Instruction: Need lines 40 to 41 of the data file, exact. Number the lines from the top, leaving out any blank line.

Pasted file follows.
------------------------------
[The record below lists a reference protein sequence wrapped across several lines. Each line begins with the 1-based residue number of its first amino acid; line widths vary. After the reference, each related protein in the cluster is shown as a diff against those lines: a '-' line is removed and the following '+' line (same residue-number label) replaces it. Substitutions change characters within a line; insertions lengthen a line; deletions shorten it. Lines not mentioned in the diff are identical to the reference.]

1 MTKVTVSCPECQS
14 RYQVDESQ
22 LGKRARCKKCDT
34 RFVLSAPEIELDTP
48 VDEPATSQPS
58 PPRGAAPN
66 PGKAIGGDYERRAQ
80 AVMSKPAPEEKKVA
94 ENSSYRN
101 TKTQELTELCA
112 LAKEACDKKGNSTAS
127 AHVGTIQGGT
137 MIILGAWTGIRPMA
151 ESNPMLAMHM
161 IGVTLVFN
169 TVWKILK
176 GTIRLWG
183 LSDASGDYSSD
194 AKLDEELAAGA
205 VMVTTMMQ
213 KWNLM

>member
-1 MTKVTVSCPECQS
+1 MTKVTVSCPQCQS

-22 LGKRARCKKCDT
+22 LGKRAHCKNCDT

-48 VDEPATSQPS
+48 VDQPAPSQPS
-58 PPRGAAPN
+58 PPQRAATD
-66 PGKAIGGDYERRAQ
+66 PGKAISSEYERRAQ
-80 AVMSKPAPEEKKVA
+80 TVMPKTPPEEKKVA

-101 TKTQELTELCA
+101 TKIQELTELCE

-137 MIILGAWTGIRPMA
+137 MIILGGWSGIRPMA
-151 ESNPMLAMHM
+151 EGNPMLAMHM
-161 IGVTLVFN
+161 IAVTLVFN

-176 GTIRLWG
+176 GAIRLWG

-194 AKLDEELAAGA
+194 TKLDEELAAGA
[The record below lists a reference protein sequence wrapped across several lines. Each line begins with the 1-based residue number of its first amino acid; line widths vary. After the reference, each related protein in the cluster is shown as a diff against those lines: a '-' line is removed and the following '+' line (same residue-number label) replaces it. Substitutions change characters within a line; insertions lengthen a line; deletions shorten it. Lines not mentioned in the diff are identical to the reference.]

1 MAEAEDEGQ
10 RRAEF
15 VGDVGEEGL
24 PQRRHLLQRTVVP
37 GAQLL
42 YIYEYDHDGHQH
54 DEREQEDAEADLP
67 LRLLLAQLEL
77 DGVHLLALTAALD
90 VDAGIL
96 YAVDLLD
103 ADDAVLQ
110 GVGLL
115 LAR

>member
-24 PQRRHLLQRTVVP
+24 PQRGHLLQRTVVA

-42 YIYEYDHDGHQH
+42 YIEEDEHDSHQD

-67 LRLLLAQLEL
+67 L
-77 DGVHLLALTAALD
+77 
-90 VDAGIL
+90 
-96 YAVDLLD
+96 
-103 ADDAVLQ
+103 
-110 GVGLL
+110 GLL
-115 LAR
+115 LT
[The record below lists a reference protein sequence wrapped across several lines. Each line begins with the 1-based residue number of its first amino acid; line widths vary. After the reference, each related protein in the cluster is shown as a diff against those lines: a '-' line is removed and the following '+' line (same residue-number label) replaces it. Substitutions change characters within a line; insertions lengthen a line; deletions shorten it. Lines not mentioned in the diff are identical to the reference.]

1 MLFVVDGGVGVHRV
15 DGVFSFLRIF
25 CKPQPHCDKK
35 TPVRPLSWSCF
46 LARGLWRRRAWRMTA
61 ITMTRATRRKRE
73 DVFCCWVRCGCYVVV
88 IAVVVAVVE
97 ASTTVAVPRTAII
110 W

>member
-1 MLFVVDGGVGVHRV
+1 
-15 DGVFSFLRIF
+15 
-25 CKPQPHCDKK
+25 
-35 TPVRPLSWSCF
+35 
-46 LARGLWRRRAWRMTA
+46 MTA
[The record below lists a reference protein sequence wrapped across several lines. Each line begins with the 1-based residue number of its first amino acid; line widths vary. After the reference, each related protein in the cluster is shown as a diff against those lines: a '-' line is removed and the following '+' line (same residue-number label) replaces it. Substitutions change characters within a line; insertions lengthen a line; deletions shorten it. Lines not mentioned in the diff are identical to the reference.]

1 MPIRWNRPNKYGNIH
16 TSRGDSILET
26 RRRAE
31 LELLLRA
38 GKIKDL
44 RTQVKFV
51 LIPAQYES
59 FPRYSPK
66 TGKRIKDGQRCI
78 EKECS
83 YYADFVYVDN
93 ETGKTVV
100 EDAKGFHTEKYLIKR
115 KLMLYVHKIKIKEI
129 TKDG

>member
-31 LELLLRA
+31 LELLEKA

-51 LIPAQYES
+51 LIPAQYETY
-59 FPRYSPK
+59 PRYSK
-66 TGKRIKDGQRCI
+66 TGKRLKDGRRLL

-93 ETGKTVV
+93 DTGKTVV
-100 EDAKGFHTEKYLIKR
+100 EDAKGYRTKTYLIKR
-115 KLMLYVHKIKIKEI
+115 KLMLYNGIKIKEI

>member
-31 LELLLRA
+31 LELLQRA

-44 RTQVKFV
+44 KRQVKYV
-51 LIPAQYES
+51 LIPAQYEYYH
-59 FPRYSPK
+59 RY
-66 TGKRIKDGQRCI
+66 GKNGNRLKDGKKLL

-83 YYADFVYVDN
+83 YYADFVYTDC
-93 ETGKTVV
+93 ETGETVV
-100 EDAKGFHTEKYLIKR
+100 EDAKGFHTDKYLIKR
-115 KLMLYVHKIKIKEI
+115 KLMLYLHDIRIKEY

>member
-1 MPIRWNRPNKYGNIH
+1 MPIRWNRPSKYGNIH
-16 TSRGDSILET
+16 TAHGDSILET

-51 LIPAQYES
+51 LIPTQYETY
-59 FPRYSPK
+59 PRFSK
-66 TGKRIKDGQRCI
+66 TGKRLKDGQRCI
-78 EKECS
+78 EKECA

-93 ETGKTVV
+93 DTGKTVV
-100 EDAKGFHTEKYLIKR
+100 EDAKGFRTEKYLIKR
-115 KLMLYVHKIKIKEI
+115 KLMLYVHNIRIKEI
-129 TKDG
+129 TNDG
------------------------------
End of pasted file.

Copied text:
-151 ESNPMLAMHM
+151 EGNPMLAMHM